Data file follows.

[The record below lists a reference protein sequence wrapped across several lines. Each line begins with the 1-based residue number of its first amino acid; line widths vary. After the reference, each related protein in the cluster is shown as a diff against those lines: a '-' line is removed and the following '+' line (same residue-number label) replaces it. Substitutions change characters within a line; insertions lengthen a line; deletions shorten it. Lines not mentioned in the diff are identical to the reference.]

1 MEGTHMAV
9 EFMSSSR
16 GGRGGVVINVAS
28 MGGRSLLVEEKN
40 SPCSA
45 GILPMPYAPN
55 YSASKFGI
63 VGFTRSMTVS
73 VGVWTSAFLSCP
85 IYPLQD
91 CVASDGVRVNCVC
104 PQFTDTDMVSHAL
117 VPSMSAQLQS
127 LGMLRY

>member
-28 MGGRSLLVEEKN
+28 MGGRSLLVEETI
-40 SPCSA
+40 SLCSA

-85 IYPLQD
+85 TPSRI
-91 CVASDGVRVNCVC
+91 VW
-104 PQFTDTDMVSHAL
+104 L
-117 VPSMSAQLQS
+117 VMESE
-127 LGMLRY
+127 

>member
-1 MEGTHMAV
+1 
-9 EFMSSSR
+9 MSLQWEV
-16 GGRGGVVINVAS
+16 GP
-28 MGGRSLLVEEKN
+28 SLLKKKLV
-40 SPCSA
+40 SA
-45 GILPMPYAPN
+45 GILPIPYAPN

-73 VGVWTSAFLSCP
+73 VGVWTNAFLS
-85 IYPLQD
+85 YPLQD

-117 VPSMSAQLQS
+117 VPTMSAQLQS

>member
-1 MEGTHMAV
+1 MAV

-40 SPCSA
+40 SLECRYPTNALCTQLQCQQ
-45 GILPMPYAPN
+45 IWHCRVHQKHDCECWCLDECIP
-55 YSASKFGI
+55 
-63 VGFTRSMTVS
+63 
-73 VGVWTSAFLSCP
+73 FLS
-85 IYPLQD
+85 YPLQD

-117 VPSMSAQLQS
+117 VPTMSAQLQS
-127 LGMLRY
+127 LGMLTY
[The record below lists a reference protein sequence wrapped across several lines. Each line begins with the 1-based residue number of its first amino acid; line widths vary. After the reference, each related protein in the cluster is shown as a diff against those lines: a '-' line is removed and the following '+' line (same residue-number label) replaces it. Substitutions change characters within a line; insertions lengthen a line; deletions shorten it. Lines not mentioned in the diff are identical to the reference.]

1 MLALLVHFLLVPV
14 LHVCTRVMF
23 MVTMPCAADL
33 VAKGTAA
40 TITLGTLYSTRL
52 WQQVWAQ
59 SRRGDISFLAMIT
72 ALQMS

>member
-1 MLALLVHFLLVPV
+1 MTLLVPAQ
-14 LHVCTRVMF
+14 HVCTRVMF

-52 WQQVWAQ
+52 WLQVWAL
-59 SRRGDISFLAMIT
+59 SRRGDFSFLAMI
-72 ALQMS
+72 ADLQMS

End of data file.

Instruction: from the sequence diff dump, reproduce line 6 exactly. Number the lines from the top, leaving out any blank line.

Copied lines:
40 SPCSA